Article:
A gap exists in our understanding of the role that "trust" plays within organisations that
produce new products. Recent organisational research suggests that trust plays a more
significant role in modern organisational structures than previously thought. Trust
encourages efficient information sharing, it limits defensive behaviours, encourages
citizenship behaviours, it leads to co-operation and teamwork, and encourages collaboration.
The NPD literature has traditionally focused on "integration methods" which promote
information sharing and interaction amongst participants. Trust has been viewed as a "by
product" of these approaches. A framework is proposed which highlights the important role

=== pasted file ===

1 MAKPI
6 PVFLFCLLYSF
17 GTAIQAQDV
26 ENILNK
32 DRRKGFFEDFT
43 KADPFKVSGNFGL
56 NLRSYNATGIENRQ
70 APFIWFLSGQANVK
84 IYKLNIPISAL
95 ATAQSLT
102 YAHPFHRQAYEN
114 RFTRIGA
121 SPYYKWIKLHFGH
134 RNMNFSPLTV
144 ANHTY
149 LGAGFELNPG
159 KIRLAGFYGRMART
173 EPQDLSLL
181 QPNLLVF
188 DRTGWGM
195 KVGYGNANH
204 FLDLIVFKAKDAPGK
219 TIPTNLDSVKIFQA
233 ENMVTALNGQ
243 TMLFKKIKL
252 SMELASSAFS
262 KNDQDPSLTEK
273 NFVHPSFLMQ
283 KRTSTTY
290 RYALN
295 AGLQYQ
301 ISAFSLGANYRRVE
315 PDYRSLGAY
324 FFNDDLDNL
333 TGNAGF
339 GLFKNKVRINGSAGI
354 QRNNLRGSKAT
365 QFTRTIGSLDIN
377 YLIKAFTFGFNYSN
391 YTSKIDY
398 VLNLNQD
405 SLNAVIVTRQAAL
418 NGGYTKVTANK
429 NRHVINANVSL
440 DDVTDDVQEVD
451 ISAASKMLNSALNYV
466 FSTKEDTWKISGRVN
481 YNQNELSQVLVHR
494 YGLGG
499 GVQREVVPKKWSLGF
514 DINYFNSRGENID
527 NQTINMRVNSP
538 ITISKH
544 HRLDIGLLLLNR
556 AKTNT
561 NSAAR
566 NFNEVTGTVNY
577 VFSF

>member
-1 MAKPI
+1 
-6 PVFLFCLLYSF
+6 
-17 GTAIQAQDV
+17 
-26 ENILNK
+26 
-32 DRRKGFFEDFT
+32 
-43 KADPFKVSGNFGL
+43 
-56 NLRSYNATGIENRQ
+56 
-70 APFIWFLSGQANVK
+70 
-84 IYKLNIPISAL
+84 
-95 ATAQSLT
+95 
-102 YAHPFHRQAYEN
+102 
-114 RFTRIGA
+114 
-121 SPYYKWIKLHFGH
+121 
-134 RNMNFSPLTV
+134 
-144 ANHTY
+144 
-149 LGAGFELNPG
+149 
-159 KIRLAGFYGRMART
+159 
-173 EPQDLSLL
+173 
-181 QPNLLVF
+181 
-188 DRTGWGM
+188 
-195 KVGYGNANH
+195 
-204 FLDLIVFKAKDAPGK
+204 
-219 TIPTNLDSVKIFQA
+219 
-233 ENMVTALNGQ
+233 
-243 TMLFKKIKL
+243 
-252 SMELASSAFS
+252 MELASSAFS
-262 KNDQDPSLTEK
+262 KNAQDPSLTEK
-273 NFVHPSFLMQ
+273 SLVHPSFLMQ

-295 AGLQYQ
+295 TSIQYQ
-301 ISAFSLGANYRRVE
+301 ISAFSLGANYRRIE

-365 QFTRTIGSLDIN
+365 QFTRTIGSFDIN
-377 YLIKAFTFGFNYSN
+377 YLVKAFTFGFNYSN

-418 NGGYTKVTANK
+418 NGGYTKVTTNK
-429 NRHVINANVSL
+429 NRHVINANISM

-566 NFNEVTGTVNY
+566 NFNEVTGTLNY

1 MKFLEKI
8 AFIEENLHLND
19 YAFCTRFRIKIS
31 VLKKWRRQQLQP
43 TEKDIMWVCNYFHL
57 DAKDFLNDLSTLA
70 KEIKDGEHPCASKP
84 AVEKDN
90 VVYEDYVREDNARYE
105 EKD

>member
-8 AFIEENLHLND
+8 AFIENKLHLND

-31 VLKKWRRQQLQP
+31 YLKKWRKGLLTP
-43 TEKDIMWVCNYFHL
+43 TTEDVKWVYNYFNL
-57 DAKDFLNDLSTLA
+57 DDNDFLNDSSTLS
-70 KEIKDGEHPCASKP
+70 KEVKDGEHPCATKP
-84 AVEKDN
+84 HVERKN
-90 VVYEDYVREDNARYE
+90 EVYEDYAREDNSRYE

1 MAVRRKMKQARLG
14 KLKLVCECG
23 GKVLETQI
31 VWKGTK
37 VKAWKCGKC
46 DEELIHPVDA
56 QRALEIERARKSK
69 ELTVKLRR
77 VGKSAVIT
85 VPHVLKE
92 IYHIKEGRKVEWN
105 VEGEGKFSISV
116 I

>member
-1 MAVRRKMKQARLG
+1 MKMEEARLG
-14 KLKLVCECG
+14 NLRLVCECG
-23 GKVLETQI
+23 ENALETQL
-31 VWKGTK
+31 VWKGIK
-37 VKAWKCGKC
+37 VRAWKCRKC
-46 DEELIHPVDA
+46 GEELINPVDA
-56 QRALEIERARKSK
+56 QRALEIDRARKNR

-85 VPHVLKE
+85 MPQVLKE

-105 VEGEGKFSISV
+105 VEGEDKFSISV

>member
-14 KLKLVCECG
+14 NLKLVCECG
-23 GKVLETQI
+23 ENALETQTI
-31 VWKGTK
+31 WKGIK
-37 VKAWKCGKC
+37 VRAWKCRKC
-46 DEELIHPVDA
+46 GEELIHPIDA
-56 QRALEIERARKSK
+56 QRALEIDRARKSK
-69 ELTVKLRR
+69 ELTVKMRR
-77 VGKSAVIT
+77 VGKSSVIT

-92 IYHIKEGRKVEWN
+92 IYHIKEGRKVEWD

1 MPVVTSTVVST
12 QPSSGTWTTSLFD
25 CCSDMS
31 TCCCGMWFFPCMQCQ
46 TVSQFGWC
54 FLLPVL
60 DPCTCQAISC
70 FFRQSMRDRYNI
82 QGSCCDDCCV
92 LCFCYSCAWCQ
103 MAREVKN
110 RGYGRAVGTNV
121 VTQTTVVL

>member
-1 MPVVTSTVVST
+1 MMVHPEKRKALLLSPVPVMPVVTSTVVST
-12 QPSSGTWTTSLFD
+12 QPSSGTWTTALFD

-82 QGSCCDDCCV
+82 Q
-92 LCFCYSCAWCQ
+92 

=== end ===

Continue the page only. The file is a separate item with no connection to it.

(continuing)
that management play in creating an environment conducive to the development of
interpersonal and organisational trust. We argue that the traditional "integrating
echanisms" used by management for bringin together functional specialists should be used
with a greater focus on building high levels of trust throughout the organisation which
ultimately leads to greater collaborative behaviour amongst participants.